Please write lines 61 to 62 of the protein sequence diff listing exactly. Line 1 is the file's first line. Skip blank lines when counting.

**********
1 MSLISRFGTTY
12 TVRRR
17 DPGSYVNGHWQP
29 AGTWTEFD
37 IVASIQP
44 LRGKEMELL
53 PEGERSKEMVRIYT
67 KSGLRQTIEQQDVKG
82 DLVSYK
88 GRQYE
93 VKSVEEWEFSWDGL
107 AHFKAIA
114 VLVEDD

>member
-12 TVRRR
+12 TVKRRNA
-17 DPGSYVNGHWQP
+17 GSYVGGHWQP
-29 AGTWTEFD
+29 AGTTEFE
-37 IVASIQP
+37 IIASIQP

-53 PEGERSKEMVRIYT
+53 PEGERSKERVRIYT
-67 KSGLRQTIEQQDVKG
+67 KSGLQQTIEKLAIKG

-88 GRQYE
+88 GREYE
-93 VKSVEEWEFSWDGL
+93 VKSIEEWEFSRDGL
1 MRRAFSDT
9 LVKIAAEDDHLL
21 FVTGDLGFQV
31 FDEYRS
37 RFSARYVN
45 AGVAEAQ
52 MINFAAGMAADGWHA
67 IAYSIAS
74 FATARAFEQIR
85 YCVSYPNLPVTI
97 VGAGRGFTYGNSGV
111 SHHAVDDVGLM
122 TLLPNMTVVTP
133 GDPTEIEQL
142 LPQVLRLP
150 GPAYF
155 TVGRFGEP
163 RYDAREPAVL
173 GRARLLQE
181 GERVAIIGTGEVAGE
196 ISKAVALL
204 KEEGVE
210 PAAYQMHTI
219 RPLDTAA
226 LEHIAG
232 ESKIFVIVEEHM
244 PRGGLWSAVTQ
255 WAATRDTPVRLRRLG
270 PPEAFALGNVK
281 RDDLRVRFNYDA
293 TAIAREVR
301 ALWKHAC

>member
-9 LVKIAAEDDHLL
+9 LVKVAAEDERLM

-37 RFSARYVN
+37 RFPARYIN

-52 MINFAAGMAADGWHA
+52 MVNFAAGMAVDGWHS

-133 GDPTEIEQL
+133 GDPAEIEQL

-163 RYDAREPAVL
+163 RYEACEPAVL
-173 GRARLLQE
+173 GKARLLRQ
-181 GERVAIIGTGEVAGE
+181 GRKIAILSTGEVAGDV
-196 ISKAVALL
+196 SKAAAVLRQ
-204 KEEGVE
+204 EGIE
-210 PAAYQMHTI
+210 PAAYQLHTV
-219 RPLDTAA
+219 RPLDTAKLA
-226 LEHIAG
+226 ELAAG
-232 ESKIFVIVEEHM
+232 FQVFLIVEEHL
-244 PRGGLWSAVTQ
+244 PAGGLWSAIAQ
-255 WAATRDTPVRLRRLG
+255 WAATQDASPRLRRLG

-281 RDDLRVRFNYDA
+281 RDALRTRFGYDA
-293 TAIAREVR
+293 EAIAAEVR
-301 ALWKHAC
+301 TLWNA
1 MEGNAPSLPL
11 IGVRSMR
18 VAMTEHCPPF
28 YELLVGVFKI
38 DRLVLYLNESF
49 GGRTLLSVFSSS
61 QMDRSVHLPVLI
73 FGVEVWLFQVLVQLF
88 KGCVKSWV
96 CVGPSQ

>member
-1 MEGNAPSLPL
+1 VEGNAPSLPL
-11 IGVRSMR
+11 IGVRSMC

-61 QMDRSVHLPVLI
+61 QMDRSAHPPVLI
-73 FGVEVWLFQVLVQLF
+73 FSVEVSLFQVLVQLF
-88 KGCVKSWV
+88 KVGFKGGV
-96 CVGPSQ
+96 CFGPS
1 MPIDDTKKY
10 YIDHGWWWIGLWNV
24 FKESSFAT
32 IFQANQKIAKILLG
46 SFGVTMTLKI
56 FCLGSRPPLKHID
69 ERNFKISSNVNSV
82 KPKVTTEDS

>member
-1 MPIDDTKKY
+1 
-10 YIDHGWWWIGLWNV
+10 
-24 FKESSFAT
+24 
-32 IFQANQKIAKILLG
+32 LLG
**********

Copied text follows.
293 TAIAREVR
301 ALWKHAC